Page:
|Freud (front row, far left) and some of his followers at Clark|
This passage could certainly put off some readers--do I really want to spend my time contemplating Freudian theories AND the meaning of life? Rest assured that while Freud's Oedipal theory is one element of the story, Rubenfeld also incorporates history, a significant amount of action and some strong writing into a book that is ultimately an intellectual thriller. Take, for instance, the way that Rubenfeld sets the stage of New York in the early 1900s. We are in a world where the horse drawn carriage competes for the road with the automobile and skyscrapers are a recent addition to the skyline. When telling us about the apartment building where the to-be-interpreted murder occurs, we learn that it is a 17-story building, higher than any residential building previously constructed. It is a time when the debutante season is an important part of society and the Astors and the Vanderbilts vie for recognition as the reigning royalty of New York, throwing lavish balls in the grand ballrooms in the hotels of New York. We learn--in a dramatic fashion--about the pneumatic caisson, an invention that created space accommodating workmen at the bottom of the East River, enabling the construction of the suspension bridges connecting Manhattan with the outer boroughs and leading to the development of "caisson disease" or, as familiarly known to divers, the "bends."
The cast of characters is chock full of historical figures, including Freud's heir apparent Carl Jung, the "Triumvirate" of neurologists who were staunchly opposed to Freud's theories, and Henry Kendall Thaw, the multi-millionaire industrialist who murdered the Beaux Arts architect Stanford White in a fit of jealousy. (The trial is often referred to as the "Trial of the Century" and can be read about at http://en.wikipedia.org/wiki/Harry_Kendall_Thaw . Truly fascinating stuff.) Many of the events and places in the book are historically accurate, including some pretty interesting conversations between Freud and Jung. And for Shakespeare buffs, Rubenfeld throws in some serious consideration of Hamlet's "to be or not to be" soliloquy.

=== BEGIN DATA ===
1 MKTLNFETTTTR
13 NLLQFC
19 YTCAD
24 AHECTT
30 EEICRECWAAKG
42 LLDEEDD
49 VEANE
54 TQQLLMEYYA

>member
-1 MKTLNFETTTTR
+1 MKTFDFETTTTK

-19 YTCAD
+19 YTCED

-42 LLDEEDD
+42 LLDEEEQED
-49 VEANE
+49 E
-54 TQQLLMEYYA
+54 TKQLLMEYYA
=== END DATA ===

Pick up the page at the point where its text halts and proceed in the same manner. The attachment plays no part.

The story itself is engaging, complicated and somewhat risque. It has lots of twists and turns, and a true surprise ending. Interpretation of Murder is a unique read that reflects the author's background. Rubenfeld is a professor of constitutional law at Yale who wrote his senior thesis at Princeton on Freud. He also studied Shakespeare at the Julliard School. (I am wondering if this guy could actually have more impressive and varied credentials!) All in all, a satisfying page turner.